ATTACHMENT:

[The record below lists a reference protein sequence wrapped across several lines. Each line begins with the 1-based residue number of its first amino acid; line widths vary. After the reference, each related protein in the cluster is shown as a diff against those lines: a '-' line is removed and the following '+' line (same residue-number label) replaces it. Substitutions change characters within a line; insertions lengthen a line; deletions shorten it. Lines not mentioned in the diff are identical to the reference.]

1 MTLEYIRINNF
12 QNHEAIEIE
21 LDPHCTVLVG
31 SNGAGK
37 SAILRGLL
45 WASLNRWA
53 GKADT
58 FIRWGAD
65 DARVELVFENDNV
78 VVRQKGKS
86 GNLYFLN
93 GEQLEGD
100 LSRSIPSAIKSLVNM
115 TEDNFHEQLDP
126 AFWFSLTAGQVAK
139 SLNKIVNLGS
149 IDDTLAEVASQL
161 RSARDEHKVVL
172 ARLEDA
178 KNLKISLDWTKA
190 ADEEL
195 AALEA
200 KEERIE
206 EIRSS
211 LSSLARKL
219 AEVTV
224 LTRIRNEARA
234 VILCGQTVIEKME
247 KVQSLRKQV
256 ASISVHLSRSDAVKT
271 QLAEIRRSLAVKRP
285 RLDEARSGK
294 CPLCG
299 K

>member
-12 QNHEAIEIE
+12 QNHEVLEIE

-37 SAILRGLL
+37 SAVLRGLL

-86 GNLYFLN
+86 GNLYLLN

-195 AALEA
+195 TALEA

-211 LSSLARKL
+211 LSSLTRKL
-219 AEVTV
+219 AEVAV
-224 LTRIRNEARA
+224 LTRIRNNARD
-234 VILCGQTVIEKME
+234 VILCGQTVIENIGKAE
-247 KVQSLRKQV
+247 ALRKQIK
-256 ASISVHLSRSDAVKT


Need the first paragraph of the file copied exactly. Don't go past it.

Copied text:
[The record below lists a reference protein sequence wrapped across several lines. Each line begins with the 1-based residue number of its first amino acid; line widths vary. After the reference, each related protein in the cluster is shown as a diff against those lines: a '-' line is removed and the following '+' line (same residue-number label) replaces it. Substitutions change characters within a line; insertions lengthen a line; deletions shorten it. Lines not mentioned in the diff are identical to the reference.]